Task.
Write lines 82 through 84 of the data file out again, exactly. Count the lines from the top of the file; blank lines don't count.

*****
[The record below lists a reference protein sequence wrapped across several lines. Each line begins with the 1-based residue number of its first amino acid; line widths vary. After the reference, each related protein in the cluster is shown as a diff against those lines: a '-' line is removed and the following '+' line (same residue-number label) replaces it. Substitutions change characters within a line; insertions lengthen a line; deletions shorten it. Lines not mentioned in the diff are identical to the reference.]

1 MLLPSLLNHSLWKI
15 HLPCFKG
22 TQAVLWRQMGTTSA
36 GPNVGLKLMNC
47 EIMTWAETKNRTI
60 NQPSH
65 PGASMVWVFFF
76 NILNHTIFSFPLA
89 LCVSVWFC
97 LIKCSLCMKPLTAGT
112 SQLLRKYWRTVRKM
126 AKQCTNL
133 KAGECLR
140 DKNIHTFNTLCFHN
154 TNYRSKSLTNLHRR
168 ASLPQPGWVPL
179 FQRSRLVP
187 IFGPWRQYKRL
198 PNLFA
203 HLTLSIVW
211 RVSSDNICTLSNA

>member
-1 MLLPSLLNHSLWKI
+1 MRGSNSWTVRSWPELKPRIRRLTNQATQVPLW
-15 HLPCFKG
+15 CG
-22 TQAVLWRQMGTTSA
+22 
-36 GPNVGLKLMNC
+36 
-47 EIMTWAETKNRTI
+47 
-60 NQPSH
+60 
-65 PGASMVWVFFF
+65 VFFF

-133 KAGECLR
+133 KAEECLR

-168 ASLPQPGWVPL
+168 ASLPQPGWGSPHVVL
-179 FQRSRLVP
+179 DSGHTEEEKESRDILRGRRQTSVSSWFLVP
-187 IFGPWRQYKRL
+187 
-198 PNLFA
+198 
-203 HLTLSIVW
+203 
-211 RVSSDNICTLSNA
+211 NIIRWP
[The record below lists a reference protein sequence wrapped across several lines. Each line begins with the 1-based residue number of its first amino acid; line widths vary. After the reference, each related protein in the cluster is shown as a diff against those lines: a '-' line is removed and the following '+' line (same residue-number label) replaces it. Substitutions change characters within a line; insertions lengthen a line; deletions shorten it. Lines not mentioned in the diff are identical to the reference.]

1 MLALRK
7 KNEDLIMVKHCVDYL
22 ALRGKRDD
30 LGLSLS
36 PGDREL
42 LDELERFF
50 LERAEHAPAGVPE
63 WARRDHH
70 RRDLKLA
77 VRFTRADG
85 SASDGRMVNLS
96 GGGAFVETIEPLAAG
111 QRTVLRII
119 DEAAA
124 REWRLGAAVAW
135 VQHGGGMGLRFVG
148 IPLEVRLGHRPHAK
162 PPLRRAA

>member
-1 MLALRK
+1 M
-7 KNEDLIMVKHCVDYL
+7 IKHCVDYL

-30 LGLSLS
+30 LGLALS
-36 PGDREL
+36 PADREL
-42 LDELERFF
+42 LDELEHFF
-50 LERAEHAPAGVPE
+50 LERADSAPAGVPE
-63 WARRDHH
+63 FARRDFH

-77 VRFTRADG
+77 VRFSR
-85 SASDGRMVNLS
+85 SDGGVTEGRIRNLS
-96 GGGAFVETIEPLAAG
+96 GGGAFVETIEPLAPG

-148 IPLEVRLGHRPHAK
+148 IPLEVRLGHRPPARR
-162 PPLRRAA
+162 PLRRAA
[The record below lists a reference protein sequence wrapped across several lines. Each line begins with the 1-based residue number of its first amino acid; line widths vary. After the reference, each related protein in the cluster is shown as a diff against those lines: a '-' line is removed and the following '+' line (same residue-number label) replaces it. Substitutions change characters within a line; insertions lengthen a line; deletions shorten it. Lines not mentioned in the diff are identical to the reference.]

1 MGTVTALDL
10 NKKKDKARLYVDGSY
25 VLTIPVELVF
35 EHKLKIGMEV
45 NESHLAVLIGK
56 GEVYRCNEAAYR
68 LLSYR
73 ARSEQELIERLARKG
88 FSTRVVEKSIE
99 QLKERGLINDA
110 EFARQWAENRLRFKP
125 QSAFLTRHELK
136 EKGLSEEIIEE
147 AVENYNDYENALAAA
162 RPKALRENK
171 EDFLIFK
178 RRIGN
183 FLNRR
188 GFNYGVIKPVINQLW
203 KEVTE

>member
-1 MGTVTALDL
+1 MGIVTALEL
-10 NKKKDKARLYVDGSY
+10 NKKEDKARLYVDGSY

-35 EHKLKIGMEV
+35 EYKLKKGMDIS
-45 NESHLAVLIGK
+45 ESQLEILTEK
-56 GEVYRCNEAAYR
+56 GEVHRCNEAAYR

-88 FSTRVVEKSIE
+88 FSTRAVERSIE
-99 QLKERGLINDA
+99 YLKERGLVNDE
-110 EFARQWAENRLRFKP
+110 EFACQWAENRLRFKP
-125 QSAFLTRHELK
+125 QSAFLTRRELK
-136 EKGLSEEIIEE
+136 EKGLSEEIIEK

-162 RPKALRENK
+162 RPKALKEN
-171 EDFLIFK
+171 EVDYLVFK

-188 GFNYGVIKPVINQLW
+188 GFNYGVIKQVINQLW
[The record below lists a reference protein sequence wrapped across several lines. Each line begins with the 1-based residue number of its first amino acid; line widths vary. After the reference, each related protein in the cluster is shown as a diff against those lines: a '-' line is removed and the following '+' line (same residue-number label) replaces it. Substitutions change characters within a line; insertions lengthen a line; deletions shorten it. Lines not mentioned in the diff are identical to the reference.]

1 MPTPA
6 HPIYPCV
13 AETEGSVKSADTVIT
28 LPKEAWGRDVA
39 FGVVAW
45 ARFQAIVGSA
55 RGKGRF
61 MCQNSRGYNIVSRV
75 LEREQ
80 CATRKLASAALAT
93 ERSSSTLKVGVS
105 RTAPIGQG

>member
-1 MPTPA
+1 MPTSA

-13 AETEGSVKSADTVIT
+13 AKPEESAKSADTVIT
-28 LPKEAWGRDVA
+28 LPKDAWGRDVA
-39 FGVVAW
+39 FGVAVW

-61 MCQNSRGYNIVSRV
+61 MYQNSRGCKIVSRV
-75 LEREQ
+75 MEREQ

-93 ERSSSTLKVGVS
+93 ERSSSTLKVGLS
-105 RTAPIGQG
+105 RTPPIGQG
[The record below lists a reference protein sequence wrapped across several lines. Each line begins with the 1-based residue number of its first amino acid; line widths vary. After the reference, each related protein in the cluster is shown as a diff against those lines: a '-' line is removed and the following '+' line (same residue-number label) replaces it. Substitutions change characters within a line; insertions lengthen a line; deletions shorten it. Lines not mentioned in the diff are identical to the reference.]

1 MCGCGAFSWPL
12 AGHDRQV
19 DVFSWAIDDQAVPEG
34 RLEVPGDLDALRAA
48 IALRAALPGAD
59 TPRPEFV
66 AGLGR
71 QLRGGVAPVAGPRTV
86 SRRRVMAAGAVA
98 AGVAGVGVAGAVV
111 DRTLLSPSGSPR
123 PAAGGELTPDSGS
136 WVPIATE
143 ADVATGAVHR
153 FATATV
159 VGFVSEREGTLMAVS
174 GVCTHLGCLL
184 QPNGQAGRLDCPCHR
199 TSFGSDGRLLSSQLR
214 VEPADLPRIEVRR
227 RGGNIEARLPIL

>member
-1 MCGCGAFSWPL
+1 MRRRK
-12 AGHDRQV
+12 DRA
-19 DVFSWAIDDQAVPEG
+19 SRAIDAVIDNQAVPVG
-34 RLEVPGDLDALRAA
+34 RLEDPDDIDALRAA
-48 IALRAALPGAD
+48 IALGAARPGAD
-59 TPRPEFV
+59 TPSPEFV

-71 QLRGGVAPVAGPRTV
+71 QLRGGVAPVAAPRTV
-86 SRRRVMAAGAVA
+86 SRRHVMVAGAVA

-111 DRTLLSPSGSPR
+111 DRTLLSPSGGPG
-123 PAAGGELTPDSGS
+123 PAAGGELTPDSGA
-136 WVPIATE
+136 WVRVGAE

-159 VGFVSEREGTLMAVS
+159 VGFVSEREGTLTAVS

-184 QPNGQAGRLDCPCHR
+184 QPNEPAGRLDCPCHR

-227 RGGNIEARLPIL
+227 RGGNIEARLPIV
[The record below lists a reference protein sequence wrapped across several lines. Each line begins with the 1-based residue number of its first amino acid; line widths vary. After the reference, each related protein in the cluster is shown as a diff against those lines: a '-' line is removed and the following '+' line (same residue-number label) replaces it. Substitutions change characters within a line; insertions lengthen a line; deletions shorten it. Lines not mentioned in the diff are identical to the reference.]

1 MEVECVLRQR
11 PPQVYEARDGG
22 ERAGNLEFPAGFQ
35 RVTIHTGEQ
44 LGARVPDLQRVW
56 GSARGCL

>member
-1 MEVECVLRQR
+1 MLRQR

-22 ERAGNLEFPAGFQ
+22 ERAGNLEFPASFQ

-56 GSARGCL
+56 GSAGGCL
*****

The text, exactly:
-50 LERAEHAPAGVPE
+50 LERADSAPAGVPE
-63 WARRDHH